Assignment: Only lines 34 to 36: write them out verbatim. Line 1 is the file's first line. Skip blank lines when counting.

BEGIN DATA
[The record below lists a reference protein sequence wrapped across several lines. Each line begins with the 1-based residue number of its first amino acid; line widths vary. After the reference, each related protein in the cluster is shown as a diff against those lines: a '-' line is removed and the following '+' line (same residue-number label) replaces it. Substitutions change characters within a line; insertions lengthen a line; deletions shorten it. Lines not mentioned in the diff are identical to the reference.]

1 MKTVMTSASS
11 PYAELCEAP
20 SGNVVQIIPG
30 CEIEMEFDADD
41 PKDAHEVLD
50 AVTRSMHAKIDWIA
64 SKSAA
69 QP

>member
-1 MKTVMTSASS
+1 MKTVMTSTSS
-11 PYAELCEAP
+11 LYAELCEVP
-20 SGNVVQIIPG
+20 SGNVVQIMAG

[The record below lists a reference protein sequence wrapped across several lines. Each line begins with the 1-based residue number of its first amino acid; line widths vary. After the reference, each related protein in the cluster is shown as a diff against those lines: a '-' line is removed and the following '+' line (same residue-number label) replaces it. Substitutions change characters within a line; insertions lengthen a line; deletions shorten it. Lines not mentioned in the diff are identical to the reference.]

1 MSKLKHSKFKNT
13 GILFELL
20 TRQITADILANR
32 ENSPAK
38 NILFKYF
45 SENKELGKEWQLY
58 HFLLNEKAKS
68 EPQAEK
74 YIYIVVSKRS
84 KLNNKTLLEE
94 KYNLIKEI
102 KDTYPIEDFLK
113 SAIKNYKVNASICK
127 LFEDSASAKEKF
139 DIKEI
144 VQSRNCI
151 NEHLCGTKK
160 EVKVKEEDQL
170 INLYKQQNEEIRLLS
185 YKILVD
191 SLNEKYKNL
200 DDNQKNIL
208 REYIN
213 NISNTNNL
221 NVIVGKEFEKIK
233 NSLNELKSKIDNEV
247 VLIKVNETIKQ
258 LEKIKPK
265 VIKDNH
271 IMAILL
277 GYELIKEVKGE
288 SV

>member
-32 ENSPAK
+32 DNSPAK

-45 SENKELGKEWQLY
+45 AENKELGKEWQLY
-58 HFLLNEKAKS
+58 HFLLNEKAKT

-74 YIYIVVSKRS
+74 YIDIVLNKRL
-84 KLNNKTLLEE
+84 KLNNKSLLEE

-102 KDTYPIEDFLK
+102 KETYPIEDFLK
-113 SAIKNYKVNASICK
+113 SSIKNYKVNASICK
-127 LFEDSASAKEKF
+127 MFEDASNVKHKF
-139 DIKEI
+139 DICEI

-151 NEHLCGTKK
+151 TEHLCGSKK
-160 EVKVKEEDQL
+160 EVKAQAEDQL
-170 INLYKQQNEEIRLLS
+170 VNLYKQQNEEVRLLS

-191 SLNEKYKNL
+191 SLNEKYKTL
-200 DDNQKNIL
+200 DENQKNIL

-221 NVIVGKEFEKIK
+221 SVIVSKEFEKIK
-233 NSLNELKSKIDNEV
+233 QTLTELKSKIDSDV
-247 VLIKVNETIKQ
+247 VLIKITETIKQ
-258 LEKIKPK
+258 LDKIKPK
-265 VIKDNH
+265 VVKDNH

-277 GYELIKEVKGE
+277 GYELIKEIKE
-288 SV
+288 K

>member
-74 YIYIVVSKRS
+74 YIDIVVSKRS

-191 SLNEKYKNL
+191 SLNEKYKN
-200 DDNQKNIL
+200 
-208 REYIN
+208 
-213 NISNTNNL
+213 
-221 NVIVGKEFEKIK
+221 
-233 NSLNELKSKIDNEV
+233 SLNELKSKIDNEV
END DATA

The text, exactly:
151 NEHLCGTKK
160 EVKVKEEDQL
170 INLYKQQNEEIRLLS